Mon | Sep 26, 2022

Amend law to compensate persons falsely accused

Attorneys call for changes to system following acquittal of Good Samaritan who saved boy from dog attack

Published:Sunday | August 15, 2021 | 12:10 AMBarbara Gayle - Sunday Gleaner Writer
Renford Kerr, a 34-year-old self-employed electrician of Mango Valley, was driving when he saw two dogs attacking the boy who was on the road.
Renford Kerr, a 34-year-old self-employed electrician of Mango Valley, was driving when he saw two dogs attacking the boy who was on the road.
Attorney-at-law Peter Champagnie
Attorney-at-law Peter Champagnie
Attorney-at-law Bert Samuels
Attorney-at-law Bert Samuels
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A man who spent four days in jail and faced a criminal charge after he rescued a 10-year-old boy from being mauled to death by two vicious dogs says he has no regrets in doing what he did to save the boy’s life.

Referred to by many in the parish of St Mary as a Good Samaritan, Renford Kerr gave a vivid description of how he saved the boy’s life in Mango Valley district, St Mary, on February 4 last year.

Kerr’s acquittal last week of a charge of assaulting the owner of the dogs has led to some lawyers calling for an amendment to the law for defendants to be compensated by a trial judge when complainants have given false testimonies.

Kerr, a 34-year-old self-employed electrician of Mango Valley, was driving when he saw two dogs attacking the boy who was on the road.

“I drove very fast, honking the horn to see if the dogs would run but they refused to retreat. When I reached to the spot, I jumped out of my vehicle, picked up some stones and threw them at the dogs. A female passenger (Shawna Lee Kelly) assisted me to rescue the boy from the dogs,” he recounted.

BLEEDING FROM INJURIES

He said he chased the dogs into their yard and Taneisha Williams, the owner of the dogs, came out. Kerr said the boy was bleeding from injuries and he told her to check on the child but she refused.

“I was expecting her to at least say thank you for rescuing the child but instead she chased me out of her yard,” he said.

Kerr took the child to his mother and thought that was the end of the matter. However, he said to his surprise, the police contacted him a month later and told him they had a warrant for his arrest. He was charged with assaulting Williams.

“The first night in jail I fainted and the police had to put me in a passage. I spent four days in jail before I was taken to court where I was granted bail,” he said.

“I was traumatised by the turn of events and my 10-year-old son and eight-year-old daughter were also traumatised when they heard I was in jail.”

In March this year, Kerr said Williams, the complainant, told the court that she wanted him to leave the community because he was provoking her. He said he did not interfere with Williams but one of his lawyers, Veroneath Morris, suggested that if he could find somewhere else to live he should do so. He said he had to relocate with his children to another area where he had to pay rent.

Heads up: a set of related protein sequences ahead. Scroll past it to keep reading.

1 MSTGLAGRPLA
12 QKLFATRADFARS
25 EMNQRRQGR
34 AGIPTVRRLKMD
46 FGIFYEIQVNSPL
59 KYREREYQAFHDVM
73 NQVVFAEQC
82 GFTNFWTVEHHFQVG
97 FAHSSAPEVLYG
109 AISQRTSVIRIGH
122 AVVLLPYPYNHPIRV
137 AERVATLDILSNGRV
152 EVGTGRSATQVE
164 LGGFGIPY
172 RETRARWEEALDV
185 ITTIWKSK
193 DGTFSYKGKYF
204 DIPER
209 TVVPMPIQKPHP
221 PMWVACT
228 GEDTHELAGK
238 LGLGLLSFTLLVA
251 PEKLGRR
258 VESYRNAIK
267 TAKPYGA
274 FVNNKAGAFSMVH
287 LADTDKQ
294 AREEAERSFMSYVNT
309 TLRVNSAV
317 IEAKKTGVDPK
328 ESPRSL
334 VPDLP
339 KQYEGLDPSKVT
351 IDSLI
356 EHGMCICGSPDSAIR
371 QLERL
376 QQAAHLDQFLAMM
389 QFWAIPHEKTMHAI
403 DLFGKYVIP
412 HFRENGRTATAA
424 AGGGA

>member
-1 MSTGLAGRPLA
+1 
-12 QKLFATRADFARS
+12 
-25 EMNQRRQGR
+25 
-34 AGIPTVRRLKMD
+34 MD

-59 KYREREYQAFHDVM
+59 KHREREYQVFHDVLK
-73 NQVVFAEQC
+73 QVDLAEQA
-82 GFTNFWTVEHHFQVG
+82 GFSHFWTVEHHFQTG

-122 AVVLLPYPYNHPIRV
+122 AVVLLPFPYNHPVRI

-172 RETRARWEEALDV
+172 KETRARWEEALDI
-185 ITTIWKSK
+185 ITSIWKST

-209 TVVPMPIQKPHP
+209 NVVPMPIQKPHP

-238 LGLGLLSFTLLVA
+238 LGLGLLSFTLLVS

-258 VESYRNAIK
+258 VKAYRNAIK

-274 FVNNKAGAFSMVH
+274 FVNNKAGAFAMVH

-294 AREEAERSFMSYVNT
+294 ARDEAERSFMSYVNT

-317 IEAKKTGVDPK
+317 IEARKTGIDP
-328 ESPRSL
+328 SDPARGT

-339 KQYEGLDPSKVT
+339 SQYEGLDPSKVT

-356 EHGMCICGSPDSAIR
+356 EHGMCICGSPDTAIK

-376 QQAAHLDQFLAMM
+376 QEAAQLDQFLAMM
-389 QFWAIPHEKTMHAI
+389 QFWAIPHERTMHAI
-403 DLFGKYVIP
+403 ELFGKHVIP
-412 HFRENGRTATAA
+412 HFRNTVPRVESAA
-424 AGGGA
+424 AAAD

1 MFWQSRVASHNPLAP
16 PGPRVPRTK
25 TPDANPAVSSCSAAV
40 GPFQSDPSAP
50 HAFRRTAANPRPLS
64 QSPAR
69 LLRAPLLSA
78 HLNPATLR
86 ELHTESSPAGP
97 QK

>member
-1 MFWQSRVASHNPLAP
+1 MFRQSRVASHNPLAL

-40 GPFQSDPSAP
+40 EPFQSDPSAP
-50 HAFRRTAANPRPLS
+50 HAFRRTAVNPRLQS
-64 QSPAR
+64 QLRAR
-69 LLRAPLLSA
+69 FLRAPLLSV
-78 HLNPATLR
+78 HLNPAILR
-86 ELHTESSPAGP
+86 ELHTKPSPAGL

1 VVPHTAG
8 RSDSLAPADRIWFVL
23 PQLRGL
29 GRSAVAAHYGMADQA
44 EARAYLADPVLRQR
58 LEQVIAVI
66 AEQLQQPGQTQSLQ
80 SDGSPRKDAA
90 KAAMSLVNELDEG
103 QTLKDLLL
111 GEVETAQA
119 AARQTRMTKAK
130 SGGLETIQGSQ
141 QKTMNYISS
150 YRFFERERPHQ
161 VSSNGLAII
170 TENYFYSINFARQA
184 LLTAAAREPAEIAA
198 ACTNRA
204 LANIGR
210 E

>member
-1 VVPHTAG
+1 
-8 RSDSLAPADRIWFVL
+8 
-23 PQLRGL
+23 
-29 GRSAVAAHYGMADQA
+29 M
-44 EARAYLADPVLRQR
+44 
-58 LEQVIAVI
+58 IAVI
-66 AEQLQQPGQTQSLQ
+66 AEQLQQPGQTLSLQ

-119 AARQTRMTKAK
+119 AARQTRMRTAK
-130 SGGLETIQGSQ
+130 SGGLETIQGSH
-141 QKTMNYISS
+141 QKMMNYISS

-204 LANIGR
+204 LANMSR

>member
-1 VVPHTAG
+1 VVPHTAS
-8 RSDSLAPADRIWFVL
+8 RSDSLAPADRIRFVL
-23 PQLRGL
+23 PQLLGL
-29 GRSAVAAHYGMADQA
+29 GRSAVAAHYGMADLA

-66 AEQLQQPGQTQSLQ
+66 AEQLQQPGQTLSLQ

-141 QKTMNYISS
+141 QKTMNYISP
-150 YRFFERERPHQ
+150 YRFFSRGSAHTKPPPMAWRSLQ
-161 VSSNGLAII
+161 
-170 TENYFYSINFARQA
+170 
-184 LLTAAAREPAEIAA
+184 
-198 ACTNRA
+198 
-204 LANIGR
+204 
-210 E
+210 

Last week Tuesday, Kerr was freed on a no-case submission after his lawyers argued that the testimony of the complainant was totally discredited. They pointed out that the evidence revealed that there were no injuries to Williams – observed by both the police and the doctor who saw the dog owner immediately after the incident. The prosecution conceded and the judge acquitted Kerr.

Now that the matter has been put to rest, Kerr says he is planning to move back to the house he built in Mango Valley.

“I have spent more than a million dollars in legal fees and rent because of just doing a good deed, which led to vicious lies being told by the dog owner that I beat her. I don’t know when I am going to get over this. I am not ashamed to say that I cry all the time over my ordeal and have even lost many jobs as a result of it,” Kerr said.

Kerr has high praises for his legal team comprising Queen’s Counsel Peter Champagnie and Veroneath Morris, who represented him.

A LITIGIOUS PERSON

After the complainant admitted under cross-examination that she had five other cases in court in which she was the complainant, the defence lawyers referred to her as a litigious person but she said it was not true.

Champagnie said the law gives the power for the trial judge to order an accused to compensate a complainant, therefore, the law should be amended to give the judge the power to conduct a hearing after an acquittal and give compensation to accused persons in cases where complainants have told lies to have accused persons arrested and charged.

He said in law, compensation exists for the complainant in a criminal trial, therefore, the judge who hears the case would be better able to assess damages for an accused.

“This would avoid the necessity of persons acquitted based on false testimonies to have to go to the civil courts to file a claim which oftentimes takes years to be heard and is costly,” noted Champagnie.

Senior attorney-at-law Bert Samuels said the system is not geared for compensation to be paid to a defendant in a criminal hearing. He said it was only geared for the defendants to compensate the complainant.

Samuels said most times cases take so long to be completed that the Statute of Limitations run out on the defendant, so there cannot be a suit for false imprisonment in a civil court.

Samuels is calling for an amendment to the law, whereby the judge who presides over the trial and hears all the lies can convene a civil hearing and order compensation for the defendant.

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